Fri, Aug 27, 2004 - Page 9 News List

Young Indians waiting for their political chance

By David Rohde  /  NY TIMES NEWS SERVICE , KNOWLEDGE CITY, INDIA

By the time he reaches retirement age, Pandey boldly predicted, India will be the world's most powerful nation. "Fifty years, we'll be No. 1," he declared.

His optimism is based in part upon his coming of age in the portion of Indian society that has experienced explosive economic growth in the past five years. Pandey earns US$8,000 a year, an amount that puts him among the elite of India, where the average yearly wage is about US$460. But he was emphatic that for India to truly develop as a nation, its legions of poor must also flourish.

"We have to build up the whole mass to develop," he said.

The Brahmin son of a professor and a housewife, he grew up in the holy northern city of Varanasi. As a teenager, he scored high enough on standardized tests to win admission to one of seven distinguished Indian Institutes of Technology, where only about 2 percent of applicants gain admission each year. Harvard, by comparison, has a roughly 11 percent acceptance rate.

Pandey, like many of his co-workers, is of an upper caste. But he and others said that private sector competition, not legislation, was easing caste, class and religious discrimination. In private companies, merit, discipline and skill are rewarded, they said, while in state-run organizations, caste, seniority and connections rule.

Pandey said about half his friends were so apathetic about politics that they did not bother to vote. Those who did favored the Hindu nationalist Bharatiya Janata Party, because they saw it as more free-market-oriented.

But he complained that satellite television featuring HBO and ESPN, as well as a grueling six-day workweek, were altering India's culture. He said American-style nuclear families were replacing the centuries-old Indian extended family system, where sons live with their parents after marriage. He lives in Mumbai, away from his family.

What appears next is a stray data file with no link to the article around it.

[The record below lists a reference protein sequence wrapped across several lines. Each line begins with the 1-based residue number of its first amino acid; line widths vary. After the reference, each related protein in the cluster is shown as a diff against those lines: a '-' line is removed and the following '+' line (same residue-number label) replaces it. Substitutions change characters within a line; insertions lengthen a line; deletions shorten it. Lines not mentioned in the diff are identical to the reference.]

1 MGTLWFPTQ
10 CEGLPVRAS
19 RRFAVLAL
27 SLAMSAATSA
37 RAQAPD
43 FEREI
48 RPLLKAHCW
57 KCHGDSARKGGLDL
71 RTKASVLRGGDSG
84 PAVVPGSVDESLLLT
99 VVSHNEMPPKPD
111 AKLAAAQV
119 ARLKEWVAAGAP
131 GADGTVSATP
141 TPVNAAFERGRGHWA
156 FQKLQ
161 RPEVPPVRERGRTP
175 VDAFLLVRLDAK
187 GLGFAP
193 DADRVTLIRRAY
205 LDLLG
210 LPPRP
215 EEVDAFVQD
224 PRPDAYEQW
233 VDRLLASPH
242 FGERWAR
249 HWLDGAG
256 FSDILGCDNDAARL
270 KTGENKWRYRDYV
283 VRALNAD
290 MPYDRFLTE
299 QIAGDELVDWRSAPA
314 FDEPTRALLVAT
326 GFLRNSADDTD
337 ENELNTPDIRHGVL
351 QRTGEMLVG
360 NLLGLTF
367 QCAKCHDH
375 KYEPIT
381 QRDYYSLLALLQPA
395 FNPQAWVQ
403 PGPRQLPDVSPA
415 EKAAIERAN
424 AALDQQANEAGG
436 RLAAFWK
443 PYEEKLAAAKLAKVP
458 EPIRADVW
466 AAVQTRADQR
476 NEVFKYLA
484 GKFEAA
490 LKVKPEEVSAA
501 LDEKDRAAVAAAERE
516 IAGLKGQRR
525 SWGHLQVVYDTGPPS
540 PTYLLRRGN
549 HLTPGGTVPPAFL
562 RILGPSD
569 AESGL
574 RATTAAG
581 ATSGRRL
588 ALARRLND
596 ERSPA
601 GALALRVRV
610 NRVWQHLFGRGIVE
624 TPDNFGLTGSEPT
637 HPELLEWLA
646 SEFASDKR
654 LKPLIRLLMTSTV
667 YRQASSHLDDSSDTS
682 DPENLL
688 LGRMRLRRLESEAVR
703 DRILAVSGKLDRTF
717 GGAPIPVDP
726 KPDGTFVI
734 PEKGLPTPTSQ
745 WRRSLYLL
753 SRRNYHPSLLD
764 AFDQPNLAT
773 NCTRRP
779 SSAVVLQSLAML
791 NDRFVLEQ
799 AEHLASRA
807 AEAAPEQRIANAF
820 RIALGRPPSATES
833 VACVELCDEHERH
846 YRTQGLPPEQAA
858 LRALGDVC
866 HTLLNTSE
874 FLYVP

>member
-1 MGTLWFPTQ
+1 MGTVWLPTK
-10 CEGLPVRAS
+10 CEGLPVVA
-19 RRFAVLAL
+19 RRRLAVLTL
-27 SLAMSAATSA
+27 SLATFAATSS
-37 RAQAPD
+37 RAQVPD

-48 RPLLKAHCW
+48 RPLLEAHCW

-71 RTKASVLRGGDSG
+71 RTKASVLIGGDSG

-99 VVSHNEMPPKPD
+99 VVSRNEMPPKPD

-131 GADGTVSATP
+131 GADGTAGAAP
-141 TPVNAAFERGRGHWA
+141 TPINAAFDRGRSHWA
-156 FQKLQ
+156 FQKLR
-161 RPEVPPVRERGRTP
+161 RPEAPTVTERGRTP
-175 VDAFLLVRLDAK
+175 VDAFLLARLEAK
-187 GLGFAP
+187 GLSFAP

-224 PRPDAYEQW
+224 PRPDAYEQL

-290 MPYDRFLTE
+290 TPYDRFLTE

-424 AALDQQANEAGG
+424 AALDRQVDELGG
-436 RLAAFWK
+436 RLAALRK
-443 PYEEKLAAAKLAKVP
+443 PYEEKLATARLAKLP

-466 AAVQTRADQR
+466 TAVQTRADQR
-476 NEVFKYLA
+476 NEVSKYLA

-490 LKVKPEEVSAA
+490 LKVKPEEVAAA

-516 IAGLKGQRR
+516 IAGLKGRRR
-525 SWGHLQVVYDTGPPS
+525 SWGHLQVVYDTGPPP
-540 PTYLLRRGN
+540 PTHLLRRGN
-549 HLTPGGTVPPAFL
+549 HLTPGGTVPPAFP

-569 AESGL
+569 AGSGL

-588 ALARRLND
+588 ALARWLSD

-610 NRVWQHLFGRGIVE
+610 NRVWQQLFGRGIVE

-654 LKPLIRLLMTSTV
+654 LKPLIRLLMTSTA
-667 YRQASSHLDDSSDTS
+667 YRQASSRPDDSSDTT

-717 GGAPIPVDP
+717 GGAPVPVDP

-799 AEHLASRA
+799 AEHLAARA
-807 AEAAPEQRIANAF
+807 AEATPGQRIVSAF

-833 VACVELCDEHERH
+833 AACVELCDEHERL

"People are getting away from each other," he said. "There used to be more human bonding earlier."

Muhammad Imtiaz

Thirty miles from the Reliance cafeteria, Muhammad Imtiaz, 25, lives in Asia's largest slum, the Mumbai neighborhood of Dharavi, home to more than a million people.

Five-foot-wide alleys are the main thoroughfares and cramped single rooms are homes for families of six. Slightly larger rooms are "factories" where morose adults and children churn out clothes and wallets. Children are bald and shrunken from malnutrition, lice-infested and near-naked.

The son of a rickshaw driver, Imtiaz is a classic striver -- his family's first to graduate from college. He is a Muslim, as are about 15 percent of Indians.

"I've seen privatization," he said, as whiffs of cooking spices, rotting trash and feces swirled in the air around him. "It should be stopped."

He works as a lifeguard at a luxury hotel that he said cheats its workers and corporate clients and has no commitment to improving Indian society. He hopes to become a teacher, a job he thinks can truly help his country.

Imtiaz said he supports the Congress Party, and that the state's role should be to provide reliable jobs to poor people.

"I don't believe there is any benefit to private companies," he said.

Yet like his peers, he displayed tremendous ambition and believes that hard work will be rewarded. He said that as he watched rich Indians and foreigners frolic in the pool, he had made a resolution.

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